09 April 2009

Extra Crippy

You know it's gonna be a strange day when you've been patronised by 9:15 a.m. I'm not usually even awake by 9:15 a.m.

I hurt my foot four months ago. I can't pinpoint exactly when because I was painkillered up to the gills because of the post-op pain in my face. All I noticed was that it started hurting some time during the nine days my mum was in hospital between her heart attack and her death.

The delay in receiving medical attention for it was slightly my fault. I've got osteogenesis imperfecta, so if I went to see a doctor every time something ached or hurt I'd never leave my doctor's. But after two months of pain I figured it was probably worth mentioning the next time I saw my GP.

He immediately referred me to orthopaedics, but I didn't get an appointment for another two months. In the interim period I wound up in A&E one night when I found I could no longer move my foot. All they could really say was "you need to see an orthopod," but my A&E adventure in the snow did nothing to bring the appointment date forward.

So that brought me to today. I arrived at the clinic reception and the receptionist, who had been talking at a normal speed until she clocked me, s-t-a-r-t-e-d t-a-l-k-i-n-g r-e-a-l-l-y s-l-o-w-l-y. I spent the next half an hour compulsively checking Twitter on my phone and wishing that I'd ducked into Euston on my way there to pick up a copy of Metro. A hospital waiting room without any crap out of date magazines? Outrageous! And very very boring.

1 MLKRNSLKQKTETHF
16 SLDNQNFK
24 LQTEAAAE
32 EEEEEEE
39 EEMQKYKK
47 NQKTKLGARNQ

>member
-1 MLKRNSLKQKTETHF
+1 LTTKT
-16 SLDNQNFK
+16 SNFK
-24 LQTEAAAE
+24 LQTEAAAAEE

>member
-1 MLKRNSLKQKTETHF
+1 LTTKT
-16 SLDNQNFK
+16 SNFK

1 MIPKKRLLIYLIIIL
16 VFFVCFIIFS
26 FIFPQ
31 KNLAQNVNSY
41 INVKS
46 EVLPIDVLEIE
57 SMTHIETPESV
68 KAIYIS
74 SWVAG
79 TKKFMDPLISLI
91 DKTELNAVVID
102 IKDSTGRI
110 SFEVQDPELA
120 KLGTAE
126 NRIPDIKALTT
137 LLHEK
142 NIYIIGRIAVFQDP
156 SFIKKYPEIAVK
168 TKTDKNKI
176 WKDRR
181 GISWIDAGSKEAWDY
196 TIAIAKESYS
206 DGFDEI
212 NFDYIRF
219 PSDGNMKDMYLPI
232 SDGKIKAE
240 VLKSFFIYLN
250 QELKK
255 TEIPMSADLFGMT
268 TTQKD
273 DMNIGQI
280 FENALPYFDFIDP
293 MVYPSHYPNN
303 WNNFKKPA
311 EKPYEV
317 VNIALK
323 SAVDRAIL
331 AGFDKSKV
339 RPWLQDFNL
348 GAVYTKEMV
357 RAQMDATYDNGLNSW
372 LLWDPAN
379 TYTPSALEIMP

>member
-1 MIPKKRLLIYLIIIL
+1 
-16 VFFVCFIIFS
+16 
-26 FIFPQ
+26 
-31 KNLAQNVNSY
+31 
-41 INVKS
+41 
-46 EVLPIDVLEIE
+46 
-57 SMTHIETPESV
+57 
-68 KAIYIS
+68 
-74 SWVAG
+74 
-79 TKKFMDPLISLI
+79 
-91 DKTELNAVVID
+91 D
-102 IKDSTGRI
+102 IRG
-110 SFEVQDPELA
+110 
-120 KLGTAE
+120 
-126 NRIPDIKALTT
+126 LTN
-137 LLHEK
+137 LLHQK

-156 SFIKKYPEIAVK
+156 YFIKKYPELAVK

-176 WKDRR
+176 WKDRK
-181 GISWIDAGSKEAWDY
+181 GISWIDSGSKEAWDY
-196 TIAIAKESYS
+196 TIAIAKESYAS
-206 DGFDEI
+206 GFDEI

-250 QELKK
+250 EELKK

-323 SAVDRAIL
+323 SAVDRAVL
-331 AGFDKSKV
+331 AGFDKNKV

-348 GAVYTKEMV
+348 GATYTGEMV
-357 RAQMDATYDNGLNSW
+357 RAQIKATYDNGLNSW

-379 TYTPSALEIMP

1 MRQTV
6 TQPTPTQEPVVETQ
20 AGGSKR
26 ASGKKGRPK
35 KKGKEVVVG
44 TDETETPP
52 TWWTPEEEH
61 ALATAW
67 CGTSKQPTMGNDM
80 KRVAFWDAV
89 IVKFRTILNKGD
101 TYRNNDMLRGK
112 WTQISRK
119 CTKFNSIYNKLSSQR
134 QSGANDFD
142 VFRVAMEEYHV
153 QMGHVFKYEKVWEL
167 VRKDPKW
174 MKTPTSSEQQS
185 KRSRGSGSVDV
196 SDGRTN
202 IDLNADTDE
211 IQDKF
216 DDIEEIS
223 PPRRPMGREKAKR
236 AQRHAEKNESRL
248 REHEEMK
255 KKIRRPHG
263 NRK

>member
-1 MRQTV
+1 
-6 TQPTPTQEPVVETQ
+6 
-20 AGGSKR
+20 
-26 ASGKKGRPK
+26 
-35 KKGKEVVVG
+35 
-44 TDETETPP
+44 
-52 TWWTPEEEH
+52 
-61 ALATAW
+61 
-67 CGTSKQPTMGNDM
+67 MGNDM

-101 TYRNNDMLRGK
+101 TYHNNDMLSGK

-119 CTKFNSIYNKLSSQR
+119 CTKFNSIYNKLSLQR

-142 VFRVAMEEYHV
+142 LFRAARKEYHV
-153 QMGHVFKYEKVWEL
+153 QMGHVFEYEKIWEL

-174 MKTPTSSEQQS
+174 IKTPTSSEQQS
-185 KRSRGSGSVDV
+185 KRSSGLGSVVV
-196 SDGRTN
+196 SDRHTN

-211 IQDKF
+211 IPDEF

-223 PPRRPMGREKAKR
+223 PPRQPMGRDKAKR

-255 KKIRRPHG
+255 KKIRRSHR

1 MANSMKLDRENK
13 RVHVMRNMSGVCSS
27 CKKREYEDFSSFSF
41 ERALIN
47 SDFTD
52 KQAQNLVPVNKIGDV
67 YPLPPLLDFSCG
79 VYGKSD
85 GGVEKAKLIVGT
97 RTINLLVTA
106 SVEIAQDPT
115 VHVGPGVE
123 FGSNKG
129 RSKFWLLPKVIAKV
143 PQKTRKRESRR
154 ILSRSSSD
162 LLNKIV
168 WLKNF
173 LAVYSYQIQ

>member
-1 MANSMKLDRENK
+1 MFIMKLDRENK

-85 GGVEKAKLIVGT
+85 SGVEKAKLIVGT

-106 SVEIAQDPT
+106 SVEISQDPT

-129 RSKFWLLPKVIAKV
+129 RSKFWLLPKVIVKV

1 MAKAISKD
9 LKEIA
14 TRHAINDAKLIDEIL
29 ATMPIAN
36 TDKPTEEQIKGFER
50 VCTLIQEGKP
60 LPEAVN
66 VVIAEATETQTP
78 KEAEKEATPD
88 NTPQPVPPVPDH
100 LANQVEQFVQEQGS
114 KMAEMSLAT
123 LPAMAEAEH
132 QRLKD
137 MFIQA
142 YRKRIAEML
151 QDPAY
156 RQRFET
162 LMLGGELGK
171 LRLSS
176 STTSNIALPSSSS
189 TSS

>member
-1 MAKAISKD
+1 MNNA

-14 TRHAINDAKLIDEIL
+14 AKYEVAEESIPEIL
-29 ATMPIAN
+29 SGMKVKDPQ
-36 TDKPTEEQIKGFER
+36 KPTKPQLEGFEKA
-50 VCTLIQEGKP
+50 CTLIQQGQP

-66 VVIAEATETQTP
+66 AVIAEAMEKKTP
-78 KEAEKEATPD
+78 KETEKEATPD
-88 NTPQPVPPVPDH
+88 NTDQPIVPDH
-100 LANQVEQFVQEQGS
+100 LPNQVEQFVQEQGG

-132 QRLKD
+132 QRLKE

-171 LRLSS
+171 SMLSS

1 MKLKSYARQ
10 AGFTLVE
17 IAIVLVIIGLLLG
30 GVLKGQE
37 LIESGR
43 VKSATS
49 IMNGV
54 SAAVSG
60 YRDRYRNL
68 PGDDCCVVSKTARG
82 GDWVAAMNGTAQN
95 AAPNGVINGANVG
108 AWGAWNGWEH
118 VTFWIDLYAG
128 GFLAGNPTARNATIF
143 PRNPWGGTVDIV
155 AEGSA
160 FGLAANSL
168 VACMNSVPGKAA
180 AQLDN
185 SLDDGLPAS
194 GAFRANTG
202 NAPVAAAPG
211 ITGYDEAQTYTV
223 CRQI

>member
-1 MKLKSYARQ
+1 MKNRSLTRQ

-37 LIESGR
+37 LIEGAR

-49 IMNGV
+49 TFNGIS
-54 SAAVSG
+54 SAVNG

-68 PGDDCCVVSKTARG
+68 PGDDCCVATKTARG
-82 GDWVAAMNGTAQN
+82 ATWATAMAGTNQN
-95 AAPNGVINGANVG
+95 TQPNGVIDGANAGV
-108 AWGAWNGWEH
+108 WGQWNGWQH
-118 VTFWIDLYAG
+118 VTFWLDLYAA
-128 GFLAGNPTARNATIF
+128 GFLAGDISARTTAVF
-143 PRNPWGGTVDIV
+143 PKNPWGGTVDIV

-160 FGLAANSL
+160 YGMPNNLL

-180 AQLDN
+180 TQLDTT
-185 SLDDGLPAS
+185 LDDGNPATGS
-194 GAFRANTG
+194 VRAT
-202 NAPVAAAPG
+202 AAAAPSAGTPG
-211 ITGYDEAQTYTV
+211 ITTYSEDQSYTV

The first doctor I saw did not inspire me with confidence. He pronounced it "osteogenica imperfecta." Twice. Did I mention that he's supposed to be a bone specialist?

Establishing that I'm more knowledgeable and qualified than the doctor is not good.

He then proceeded to demonstrate his ignorance further by attempting to ask me about how I predominantly get around.

"In the average day how much time do you spend mobile and how much time do you spend in your wheelchair?"

"I'm actually very mobile in my wheelchair. I can push for miles."

"I mean, how much time do you spend mobilising without your wheelchair?"

"I don't do much mobilising without my wheelchair. I spend most of my time without it either sitting on the sofa or on my desk chair."

"Okay, in the average day you spend eight hours sleep. How do you split the rest of your time between immobilised in your chair, and mobilised walking?"

This circular conversation went round for a while until I let it slip that my flat isn't wheelchair accessible. I did remind him that most of my time awake and in my flat is spent either sat on the sofa or the chair, but he didn't think that laying on the sofa moving nothing but your thumb to operate the remote control is immobile, because at least it's not in a wheelchair.